Usage of Aadhaar Card as E-KYC
On September 26, 2018, a 5 judge bench of Supreme Court upheld the validity of Aadhaar, however impose certain restriction on the corporates to use the 12 digit number to validate the identities of customers, which may force the corporates to going back to old ways for customer verification and may impact on the financial viability of the business models especially for startups in financial & technology services Moreover, this judgement has now questioned electronic signatures ( eSigns) validation through Aadhaar and now eSigns used by consumers to sign legal documents digitally could be stopped. For a detailed note, please click on the following link:
The Central Government is considering to amend telegraph and other applicable laws, to allow QR code as offline mechanism for KYC. This move would ease the pressure on Fintech & telcos post-Aadhaar judgement, however, it’s advisable to wait till further actions are implemented in place to resolve the issue.

To know further details of recent changes in law and impacts on your business or for more information, please connect with us on +91 8448824659 or email-


Popular posts from this blog

Non-Banking Financial Companies (NBFC)

A Non-Banking Financial Company (NBFC) is a  company registered under the Companies Act, 1956 and is engaged in the business of loans and advances, acquisition of shares stock/bonds/debentures/securities issued by Government or local authority or other securities of like marketable nature, leasing, hire-purchase, insurance business, chit business but does not include any institution whose principal business is that of agriculture activity, industrial activity, sale/purchase/construction of immovable property. A non-banking institution which is a company and which has its principal business of receiving deposits under any scheme or arrangement or any other manner, or lending in any manner is also a non-banking financial company (Residuary non-banking company). Advantages of NBFC a)it can provide loans and credit facilities, b)it can trade in  money market instruments c)it can do wealth management such as Managing portfolios of stocks and shares d)it can underwrite stock and shares and oth…

Nidhi Companies in India

This article enumerates the brief transaction procedure involved in the establishment of a Nidhi Company and the laws relating to Nidhi Company in force in India. It shall be noted that the activities described hereunder covers various relevant legislations, regulations and rules, for the time being in force in India and the legal entity has to obtain approval/register itself with Ministry of Corporate Affairs (“MCA”).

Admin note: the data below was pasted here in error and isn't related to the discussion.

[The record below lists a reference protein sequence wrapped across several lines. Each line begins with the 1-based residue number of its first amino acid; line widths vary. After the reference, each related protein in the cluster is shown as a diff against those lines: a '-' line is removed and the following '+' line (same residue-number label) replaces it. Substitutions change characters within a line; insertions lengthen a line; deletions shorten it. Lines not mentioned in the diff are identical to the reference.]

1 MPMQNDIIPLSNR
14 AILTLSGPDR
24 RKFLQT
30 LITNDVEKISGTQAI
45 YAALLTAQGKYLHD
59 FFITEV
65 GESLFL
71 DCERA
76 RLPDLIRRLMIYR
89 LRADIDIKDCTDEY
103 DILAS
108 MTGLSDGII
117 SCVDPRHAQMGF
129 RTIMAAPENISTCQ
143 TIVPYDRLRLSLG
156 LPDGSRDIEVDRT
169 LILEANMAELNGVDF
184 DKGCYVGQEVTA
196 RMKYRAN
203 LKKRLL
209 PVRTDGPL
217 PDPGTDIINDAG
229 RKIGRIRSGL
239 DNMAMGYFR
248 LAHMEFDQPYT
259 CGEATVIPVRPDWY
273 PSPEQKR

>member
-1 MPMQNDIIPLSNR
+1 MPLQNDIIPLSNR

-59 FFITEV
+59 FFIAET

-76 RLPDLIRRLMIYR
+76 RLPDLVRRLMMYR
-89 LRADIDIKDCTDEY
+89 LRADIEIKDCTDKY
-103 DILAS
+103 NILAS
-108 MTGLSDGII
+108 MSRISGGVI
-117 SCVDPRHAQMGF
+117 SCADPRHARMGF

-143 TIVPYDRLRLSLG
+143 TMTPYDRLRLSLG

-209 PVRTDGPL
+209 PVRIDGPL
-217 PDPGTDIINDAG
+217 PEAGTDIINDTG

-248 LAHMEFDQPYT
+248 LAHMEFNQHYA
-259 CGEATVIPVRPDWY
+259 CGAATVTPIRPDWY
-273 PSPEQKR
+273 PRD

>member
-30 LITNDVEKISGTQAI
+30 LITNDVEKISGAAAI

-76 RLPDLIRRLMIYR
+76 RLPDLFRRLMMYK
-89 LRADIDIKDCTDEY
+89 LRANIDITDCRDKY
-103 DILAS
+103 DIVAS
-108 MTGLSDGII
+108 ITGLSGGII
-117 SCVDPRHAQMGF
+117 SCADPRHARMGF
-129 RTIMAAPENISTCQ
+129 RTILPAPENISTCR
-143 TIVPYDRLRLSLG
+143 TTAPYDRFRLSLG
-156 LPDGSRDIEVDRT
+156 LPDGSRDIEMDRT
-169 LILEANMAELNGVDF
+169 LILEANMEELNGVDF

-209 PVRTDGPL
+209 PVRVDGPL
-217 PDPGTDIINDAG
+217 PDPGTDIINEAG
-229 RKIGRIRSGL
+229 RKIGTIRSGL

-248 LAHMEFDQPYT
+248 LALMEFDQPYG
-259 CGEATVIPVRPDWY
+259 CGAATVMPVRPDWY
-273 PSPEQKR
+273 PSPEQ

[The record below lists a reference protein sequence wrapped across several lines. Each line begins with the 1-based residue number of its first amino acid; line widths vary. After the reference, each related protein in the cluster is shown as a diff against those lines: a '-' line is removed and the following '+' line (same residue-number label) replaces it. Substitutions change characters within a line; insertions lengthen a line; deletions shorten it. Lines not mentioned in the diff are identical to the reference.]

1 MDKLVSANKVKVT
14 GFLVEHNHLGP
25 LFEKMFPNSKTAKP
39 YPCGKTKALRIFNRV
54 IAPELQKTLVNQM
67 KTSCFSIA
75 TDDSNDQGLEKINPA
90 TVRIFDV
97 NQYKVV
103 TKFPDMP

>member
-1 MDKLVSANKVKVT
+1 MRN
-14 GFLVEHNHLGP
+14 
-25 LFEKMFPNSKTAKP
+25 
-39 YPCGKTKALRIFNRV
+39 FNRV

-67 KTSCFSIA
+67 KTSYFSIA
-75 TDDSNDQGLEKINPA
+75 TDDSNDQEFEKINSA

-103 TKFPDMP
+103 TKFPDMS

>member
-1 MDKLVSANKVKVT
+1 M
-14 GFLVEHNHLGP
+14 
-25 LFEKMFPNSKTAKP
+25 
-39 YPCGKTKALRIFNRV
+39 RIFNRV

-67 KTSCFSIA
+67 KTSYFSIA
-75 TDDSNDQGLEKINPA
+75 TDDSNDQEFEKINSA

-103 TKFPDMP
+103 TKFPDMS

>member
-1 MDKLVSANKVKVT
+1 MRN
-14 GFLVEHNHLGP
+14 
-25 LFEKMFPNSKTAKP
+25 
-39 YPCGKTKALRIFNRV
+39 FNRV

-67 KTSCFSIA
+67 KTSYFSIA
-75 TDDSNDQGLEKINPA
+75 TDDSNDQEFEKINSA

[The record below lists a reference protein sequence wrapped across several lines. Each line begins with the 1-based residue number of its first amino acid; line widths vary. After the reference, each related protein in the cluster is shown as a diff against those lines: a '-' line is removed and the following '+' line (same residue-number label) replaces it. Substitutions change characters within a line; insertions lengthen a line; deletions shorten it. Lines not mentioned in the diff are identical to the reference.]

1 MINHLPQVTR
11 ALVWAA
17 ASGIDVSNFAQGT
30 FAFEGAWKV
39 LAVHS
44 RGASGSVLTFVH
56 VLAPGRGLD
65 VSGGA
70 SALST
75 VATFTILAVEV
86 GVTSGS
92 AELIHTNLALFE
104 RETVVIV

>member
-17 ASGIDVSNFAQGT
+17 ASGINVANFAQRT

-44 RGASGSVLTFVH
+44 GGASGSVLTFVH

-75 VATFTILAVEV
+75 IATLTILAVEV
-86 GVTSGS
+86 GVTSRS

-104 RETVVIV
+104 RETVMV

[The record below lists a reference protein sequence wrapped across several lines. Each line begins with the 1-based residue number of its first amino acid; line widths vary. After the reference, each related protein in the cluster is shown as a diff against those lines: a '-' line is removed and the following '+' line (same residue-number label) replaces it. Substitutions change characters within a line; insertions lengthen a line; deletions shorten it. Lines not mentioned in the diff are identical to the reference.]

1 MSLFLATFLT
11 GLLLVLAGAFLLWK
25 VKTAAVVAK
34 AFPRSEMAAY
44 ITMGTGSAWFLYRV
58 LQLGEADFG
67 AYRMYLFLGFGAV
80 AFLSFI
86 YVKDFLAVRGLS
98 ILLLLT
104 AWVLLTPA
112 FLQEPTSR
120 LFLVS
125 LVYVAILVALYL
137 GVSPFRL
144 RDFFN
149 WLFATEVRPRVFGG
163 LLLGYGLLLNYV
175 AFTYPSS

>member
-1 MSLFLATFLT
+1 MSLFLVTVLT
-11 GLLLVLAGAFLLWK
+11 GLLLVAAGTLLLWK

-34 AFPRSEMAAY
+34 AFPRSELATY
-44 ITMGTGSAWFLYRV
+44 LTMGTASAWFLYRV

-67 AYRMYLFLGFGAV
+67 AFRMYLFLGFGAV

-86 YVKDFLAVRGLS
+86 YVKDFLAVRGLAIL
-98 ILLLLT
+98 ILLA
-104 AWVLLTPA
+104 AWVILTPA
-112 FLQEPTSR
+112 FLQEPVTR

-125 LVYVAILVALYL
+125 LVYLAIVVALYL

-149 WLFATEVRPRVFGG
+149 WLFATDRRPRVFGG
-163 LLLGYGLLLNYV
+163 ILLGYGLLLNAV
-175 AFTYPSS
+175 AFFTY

Preface In the Indian financial sector, Nidhi Company refers to any mutual benefit society notified by the MCA. They are created mainly for cultivating the habit of thrift and savings amongst its members. The amount of business conducted by Nidhi Companies is not as big as commercial banks or deposit taking Non-Banking Finance Companies. Nidhi Companies are highly localized and mostly single office institutions. They are also referred to as mutual benefit societies, because they accept deposits and give loans to only their own members; and membership is limited to individ…

Types of Companies under New Companies Act-2013

With new testament of Corporate law in force has introduced several different types of companies with special features.
ONE PERSON COMPANY (OPC) One Person Company is defined in Sub- Section 62 of Section 2 of The Companies Act, 2013, which reads as follows: 'One Person Company means a company which has only one member' It shall also be important to note that Section 3 classifies OPC as a Private Company for all the legal purposes with only one member. All the provisions related to the private company are applicable to an OPC, unless otherwise expressly excluded. ØOnly a natural person who is an Indian citizen and resident in India- üshall be eligible to incorporate a One Person Company; üshall be a nominee for the sole member of a One Person Company. ØNo person shall be eligible to incorporate more than a One Person Company or become nominee in more than one such company. ØNo minor shall become member or nominee of the One Person Company or can hold share with beneficial interest. ØT…

SEBI VS PACL: Trouble in Paradise